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Putin says liberalism ‘eating itself,’ migrant influx wrong

June 30, 2019
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Russia's President Vladimir Putin attends a press conference with Japan's Prime Minister Shinzo Abe after the G-20 summit in Osaka, western Japan Saturday, June 29, 2019. (Yuri Kadobnov/Pool Photo via AP)

OSAKA, Japan (AP) — Russian President Vladimir Putin fired a new broadside against Western liberalism at the Group of 20 summit in Japan, saying that policies such as welcoming migrants have hurt people’s interests.

Speaking after the summit in Osaka concluded on Saturday, Putin charged that Donald Trump’s victory in the 2016 U.S. presidential election and a drop of popularity of traditional parties in Europe have been rooted in growing public dismay with mainstream liberal policies.

He said Trump’s election victory was driven by growing disenchantment with liberal policies.

“The liberal idea has started eating itself,” Putin said at a news conference. “Millions of people live their lives, and those who propagate those ideas are separate from them.”

He also charged that the influx of migrants to Europe has infringed on people’s rights. “People live in their own country, according to their own traditions, why should it happen to them?” Putin said.

The Russian leader added that while “liberal ideas remain attractive as a whole,” election results show that people want change.

Putin hailed his meeting with Trump on Friday on the sidelines of the G-20 summit as “business-like and pragmatic.”

“We addressed almost the entire list of issues of mutual concern,” he said. “Of course, we talked about the situation in various parts of the world. Overall, these consultations were useful.”

He said the claims of Russian meddling in the U.S. election were part of the agenda of his talk with Trump.

At the start of Friday’s meeting, the Russian leader laughed when a reporter shouted about Trump warning Putin “not to meddle” in the 2020 presidential election.

Asked Saturday whether the issue was discussed during the meeting, Putin said that “we talked about it,” but didn’t elaborate.

He said he believes it’s necessary to “turn the page” in relations with the U.S., which have plunged to the lowest level since the Cold War era.

In November, Trump abruptly canceled a scheduled round of talks with Putin on the sidelines of the G-20 summit in Argentina over Russia’s seizure of Ukrainian navy ships and their crews. Russia has kept the seamen in custody pending trial.

Putin said that Trump raised the issue during Friday’s meeting and made it a priority.

The Russian leader said the naval incident was a provocation staged by the former Ukrainian president, and signaled that the Ukrainian seamen could be released after their trial is over.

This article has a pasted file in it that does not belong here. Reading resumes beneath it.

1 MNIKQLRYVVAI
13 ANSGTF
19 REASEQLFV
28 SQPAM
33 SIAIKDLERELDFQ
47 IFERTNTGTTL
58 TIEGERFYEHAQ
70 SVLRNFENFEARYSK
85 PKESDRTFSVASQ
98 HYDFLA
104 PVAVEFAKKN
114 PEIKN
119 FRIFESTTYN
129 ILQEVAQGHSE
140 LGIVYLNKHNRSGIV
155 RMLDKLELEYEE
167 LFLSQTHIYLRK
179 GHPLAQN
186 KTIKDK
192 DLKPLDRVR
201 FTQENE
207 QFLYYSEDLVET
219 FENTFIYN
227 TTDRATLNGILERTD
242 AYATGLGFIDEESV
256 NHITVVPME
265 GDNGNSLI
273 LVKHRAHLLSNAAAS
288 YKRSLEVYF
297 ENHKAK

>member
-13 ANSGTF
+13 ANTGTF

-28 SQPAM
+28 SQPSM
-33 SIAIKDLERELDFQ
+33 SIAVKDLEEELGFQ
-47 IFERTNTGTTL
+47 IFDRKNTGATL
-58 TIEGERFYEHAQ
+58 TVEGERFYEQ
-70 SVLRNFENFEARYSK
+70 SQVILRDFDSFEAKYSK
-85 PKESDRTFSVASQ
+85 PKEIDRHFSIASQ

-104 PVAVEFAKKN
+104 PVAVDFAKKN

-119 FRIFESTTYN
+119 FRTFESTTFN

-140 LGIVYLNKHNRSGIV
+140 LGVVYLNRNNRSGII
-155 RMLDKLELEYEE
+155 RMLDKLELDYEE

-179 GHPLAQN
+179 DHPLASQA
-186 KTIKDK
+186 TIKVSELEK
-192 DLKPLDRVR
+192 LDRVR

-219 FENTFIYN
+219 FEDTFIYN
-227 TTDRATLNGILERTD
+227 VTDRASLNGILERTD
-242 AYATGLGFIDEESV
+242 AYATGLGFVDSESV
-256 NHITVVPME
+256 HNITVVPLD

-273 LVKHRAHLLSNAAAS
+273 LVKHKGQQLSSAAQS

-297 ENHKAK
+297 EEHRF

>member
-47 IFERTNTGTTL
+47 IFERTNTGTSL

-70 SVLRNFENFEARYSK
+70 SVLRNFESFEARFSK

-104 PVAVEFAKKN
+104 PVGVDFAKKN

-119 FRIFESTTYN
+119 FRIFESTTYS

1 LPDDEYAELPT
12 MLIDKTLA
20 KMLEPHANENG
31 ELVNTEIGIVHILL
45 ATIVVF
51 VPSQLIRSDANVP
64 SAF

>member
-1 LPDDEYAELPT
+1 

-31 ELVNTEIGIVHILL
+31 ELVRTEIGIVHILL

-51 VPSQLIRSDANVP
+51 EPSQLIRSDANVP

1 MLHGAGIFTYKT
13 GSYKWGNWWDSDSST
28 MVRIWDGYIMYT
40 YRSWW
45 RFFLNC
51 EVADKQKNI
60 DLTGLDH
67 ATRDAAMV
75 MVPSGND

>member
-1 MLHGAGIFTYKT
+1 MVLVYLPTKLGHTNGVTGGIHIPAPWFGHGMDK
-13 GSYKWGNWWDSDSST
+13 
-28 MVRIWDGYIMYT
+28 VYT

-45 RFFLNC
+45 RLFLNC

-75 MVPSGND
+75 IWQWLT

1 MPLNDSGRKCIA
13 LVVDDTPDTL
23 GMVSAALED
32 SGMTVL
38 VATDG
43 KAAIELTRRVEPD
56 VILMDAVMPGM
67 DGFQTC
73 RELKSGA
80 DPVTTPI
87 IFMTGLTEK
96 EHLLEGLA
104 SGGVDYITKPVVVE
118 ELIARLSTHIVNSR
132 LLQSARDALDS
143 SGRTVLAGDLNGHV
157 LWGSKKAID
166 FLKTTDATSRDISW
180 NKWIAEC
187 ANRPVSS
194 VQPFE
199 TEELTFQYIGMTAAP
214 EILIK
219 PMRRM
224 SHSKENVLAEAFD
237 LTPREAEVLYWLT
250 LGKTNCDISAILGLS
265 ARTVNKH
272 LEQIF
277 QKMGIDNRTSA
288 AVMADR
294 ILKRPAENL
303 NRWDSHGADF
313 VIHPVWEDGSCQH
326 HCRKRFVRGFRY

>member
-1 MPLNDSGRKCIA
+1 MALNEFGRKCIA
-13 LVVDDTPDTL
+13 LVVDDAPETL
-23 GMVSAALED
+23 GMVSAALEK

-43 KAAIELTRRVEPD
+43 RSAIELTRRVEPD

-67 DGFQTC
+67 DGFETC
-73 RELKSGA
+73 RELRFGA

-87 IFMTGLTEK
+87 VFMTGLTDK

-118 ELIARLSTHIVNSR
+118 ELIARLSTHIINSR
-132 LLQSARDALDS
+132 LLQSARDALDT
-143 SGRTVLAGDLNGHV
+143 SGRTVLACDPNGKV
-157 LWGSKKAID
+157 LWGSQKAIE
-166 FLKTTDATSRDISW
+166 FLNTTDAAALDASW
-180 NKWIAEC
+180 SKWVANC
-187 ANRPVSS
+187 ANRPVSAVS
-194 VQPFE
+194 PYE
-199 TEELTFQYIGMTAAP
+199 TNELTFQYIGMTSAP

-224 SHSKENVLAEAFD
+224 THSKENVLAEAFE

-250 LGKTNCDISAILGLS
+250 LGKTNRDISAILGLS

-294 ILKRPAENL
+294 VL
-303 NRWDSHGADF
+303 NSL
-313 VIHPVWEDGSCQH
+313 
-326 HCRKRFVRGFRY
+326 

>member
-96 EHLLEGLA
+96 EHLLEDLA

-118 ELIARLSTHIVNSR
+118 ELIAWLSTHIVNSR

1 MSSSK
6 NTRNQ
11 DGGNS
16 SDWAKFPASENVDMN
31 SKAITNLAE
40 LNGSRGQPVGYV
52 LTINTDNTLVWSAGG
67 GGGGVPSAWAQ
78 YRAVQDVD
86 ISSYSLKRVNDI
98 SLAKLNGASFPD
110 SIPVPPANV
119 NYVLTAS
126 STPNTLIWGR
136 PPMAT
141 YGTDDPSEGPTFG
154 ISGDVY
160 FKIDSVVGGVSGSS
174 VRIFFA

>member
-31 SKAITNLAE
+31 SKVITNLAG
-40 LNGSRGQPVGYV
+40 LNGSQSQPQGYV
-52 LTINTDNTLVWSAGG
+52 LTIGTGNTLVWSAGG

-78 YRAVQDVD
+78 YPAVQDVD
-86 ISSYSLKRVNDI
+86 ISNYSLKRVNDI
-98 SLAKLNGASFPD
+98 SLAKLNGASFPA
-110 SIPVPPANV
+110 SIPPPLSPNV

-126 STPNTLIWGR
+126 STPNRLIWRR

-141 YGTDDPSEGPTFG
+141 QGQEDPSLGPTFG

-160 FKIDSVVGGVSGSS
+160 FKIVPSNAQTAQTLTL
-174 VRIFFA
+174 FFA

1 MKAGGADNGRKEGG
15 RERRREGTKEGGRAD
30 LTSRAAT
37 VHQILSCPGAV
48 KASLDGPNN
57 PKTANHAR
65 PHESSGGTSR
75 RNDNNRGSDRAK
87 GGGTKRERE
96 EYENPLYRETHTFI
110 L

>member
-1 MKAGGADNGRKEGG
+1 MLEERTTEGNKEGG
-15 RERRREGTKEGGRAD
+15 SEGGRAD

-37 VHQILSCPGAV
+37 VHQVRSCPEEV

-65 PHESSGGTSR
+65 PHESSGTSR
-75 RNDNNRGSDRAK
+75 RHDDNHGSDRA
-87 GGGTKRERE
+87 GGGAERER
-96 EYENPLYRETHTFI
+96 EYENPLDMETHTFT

“We should wait until it’s over and then could deal with it,” he said. “They were only fulfilling an order, but they violated the Russian law.”

Putin said he and Trump agreed that the nations’ top diplomats should continue discussions on a possible extension of the New Start nuclear arms reduction treaty that expires in 2021.

They also talked about the need to encourage the development of bilateral economic ties, Putin said.

He also responded to criticism from singer Elton John, who accused Putin of duplicity after he offered a critical view of the Western emphasis on LGBT rights.

“I deeply respect him, he is a musical genius and we all love his performance, but I believe he’s mistaken,” Putin said.

John and the filmmakers of his biopic “Rocketman” have sharply criticized a Russian distributor’s decision to censor scenes from the new movie featuring gay sex and drug use.

Putin argued that Russia’s ban on “propaganda” of LGBT culture among children is aimed at protecting them from aggressive proselytizing by the LGBT community.

“Let a person grow up first before making a choice,” Putin said. “Let the children in peace.”

He said that “our attitude to the LGBT community is absolutely calm and unbiased,” but added that “this part of community aggressively enforces its point of view on others.”

International human rights groups have said that Russia’s “gay propaganda” law has exacerbated hostility toward LGBT people in the country and stifled access to LGBT-inclusive education and support services.

They also strongly protested a 2017 crackdown on gays in the mostly Muslim republic of Chechnya, where more than 100 gay men were arrested and subjected to torture, with some of them killed, according to activists.

Earlier this year, rights activists in Russia reported a new crackdown on gays in Chechnya in which at least two people have died and about 40 people have been detained. Authorities in Chechnya have denied the claims.

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